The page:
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. Last Updated: 07/27/2016

Israeli Army Takes Strategic Town

BEIRUT, Lebanon -- Israeli ground forces took control of a key southern Lebanese town and claimed strategic hilltop positions Thursday in a push to widen its hold on border areas before a possible drive deeper into the country.

The offensive on Marjayoun and nearby areas coincided with a decision by Israel to hold off on a planned major thrust to give diplomacy more time.

In Beirut, missiles from Israeli helicopter gunships blasted the top of a historical lighthouse in an apparent attempt to knock out a broadcast antenna for Lebanese state television.

Israel also extended its warnings to new areas of Lebanon. Leaflets signed by the "State of Israel" warned that trucks "of any kind" could face attack after 8 p.m. local time along the northern coast road linking Lebanon to Syria. The notice said vehicles would be "suspected of carrying rockets, military hardware and saboteurs."

A similar round-the-clock road curfew has been in force across southern Lebanon since early Tuesday.

The move into Marjayoun -- a mostly Christian area about eight kilometers from the Israeli border -- gives Israel an important foothold. The town was used as the command center for the Israeli army and its allied Lebanese militia during an 18-year occupation of southern Lebanon that ended in 2000. The high ground around Marjayoun, including the village of Blatt, overlook the Litani River valley, one of the sites for the relentless Hezbollah rocket assault on northern Israel.

In Israel, Hezbollah rockets Thursday killed two Israeli Arabs, including an infant, medics said. Lebanese sources reported at least two civilian deaths.

The military gains in Lebanon, however, did not amount to a critical battlefield loss for Hezbollah. The Islamic guerrillas have little support in the Marjayoun area and Israeli forces came under heavy attack before reaching the town.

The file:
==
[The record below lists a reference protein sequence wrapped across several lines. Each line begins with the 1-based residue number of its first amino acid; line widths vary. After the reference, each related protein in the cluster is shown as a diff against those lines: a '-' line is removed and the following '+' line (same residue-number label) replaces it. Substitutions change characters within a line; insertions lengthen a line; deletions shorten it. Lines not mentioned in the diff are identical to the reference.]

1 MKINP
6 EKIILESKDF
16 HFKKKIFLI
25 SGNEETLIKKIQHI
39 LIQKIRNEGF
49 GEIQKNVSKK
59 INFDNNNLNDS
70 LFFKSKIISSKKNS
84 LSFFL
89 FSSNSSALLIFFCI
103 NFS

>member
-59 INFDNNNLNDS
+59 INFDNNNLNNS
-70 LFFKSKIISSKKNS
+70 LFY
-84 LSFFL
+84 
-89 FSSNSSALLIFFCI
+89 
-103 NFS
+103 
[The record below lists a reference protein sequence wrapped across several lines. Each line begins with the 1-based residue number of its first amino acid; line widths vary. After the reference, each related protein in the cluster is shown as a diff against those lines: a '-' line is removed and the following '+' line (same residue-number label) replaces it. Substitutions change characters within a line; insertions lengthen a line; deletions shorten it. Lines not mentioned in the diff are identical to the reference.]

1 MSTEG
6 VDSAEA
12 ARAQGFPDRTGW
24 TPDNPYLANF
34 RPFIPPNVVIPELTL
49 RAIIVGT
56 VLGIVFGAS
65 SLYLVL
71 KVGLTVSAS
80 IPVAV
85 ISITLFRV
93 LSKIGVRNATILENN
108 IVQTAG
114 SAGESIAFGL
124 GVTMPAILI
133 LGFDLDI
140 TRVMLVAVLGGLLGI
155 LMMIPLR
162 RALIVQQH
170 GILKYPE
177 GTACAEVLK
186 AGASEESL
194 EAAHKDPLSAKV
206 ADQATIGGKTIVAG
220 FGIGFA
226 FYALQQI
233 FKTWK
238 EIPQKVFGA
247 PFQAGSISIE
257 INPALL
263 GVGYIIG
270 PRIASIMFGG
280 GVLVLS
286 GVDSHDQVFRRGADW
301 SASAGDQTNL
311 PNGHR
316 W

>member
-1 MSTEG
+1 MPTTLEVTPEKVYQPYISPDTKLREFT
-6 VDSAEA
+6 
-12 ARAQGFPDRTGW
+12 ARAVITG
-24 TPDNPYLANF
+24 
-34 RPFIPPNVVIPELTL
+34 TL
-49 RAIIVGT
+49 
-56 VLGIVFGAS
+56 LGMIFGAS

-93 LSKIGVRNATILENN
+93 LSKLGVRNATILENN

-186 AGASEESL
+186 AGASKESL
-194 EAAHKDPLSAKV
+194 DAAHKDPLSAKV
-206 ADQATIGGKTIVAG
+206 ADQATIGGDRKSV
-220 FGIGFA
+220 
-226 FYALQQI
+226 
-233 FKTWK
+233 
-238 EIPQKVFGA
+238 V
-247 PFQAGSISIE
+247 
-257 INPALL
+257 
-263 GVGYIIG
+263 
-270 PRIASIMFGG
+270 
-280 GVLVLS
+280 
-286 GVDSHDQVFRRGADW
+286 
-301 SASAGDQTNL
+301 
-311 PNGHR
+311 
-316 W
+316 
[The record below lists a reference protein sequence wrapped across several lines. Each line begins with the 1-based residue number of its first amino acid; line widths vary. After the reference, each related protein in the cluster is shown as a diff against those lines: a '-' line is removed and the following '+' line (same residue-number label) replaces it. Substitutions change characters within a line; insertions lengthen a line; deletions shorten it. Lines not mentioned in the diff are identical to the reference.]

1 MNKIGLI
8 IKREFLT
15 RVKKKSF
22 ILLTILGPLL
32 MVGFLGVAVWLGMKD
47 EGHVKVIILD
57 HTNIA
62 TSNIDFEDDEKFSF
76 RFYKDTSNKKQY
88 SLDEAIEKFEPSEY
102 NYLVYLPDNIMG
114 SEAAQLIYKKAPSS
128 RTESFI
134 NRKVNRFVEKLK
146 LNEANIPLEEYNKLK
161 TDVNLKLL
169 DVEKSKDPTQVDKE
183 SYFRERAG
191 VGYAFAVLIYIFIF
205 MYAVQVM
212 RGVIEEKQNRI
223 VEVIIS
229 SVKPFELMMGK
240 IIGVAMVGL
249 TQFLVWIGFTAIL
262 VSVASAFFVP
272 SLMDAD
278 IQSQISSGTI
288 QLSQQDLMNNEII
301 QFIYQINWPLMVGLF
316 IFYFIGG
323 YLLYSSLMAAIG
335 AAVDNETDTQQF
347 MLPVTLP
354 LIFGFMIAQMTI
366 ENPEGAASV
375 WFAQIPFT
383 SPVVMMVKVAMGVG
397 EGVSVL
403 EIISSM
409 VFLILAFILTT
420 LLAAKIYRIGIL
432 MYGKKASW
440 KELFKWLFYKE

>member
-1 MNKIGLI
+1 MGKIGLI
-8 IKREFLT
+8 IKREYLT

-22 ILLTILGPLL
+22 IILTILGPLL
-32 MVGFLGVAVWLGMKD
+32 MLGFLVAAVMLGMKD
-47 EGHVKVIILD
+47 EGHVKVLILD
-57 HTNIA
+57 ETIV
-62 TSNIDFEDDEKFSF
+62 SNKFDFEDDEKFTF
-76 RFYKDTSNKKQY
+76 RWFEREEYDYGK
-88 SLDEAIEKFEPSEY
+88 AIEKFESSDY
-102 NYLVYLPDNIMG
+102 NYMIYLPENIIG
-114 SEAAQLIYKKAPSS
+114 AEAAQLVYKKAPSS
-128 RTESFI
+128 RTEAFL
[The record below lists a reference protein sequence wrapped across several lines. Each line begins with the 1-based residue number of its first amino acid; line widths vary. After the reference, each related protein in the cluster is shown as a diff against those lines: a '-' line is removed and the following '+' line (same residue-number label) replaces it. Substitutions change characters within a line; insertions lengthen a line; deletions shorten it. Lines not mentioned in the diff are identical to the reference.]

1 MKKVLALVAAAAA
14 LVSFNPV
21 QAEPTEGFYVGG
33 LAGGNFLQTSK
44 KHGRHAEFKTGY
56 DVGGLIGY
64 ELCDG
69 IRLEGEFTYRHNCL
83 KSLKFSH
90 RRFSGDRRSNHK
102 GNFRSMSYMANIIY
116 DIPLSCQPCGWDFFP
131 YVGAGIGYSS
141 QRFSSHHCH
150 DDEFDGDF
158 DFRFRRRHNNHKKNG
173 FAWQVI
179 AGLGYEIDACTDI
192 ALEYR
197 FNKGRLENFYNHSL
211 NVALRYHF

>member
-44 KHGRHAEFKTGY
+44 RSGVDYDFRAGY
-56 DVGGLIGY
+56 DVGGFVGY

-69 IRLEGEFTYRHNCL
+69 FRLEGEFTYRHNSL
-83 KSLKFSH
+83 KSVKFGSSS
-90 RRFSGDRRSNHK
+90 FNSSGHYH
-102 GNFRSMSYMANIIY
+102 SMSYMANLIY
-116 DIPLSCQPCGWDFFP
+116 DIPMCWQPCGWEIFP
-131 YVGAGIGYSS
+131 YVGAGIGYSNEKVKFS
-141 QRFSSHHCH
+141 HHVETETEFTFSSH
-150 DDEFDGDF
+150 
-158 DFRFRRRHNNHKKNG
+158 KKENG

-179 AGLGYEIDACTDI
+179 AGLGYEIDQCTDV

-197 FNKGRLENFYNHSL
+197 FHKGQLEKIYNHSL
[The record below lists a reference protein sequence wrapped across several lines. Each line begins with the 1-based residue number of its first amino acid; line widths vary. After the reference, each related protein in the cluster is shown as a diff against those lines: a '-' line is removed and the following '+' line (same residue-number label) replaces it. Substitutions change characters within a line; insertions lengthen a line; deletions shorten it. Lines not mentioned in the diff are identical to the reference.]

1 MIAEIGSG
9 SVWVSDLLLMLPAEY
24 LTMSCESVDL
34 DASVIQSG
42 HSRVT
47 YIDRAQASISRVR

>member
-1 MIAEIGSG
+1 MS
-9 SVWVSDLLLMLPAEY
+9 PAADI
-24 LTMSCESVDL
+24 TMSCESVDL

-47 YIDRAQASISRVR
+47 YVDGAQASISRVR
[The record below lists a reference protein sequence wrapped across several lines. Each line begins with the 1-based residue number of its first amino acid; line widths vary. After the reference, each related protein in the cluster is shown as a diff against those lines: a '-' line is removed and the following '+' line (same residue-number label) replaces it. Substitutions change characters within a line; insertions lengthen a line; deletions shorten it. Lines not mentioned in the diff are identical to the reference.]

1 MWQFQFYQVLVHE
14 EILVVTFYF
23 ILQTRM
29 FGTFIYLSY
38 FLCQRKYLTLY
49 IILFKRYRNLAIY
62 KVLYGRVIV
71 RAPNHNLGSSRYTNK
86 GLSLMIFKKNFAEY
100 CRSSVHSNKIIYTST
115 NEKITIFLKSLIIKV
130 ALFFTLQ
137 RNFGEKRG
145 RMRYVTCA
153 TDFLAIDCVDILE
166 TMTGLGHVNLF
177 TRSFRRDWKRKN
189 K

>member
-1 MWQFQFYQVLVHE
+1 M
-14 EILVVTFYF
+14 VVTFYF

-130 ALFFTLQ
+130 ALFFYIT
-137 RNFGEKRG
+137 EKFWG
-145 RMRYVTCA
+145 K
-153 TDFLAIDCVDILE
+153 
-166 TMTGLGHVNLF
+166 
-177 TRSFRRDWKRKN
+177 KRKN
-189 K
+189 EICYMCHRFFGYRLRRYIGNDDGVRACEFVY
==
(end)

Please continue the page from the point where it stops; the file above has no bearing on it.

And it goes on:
The fighting came just hours before a senior Israeli official, Rafi Eitan, announced that a planned expansion of the ground offensive would be delayed to give diplomats at the United Nations more room to seek a cease-fire deal. Lebanon and its Arab allies demand that Israel withdraw it forces as a precondition to any cease-fire plan.

The strike at the inoperative lighthouse, built early last century during French colonial rule, was the first in central Beirut since a warning Aug. 3 by Hezbollah leader Hassan Nasrallah that such a move would bring retaliation against Tel Aviv.

Thursday's operations came shortly after Israel's Security Cabinet decided to expand the ground offensive and thrust toward the Litani River valley.

Meanwhile, hospitals were running out of food, fuel and other supplies in southern Lebanon on Thursday and aid groups said the fighting and the ban on movement meant they could not reach thousands trapped in the area.

Medecins Sans Frontieres said that since an Israeli airstrike destroyed the last coastal river crossing for trucks to the south on Monday, aid agencies had been reduced to carrying supplies by hand over a log across the Litani River.

It said Israel's road curfew significantly undermined the chances of the tens of thousands of people still believed to be trapped in the region.

"The people in the south are afraid. They are terrified to move," Rowan Gillies, president of MSF International, said in Beirut. "To forbid all forms of movement, without distinction, will lead to even more civilian deaths and suffering."

(AP, Reuters)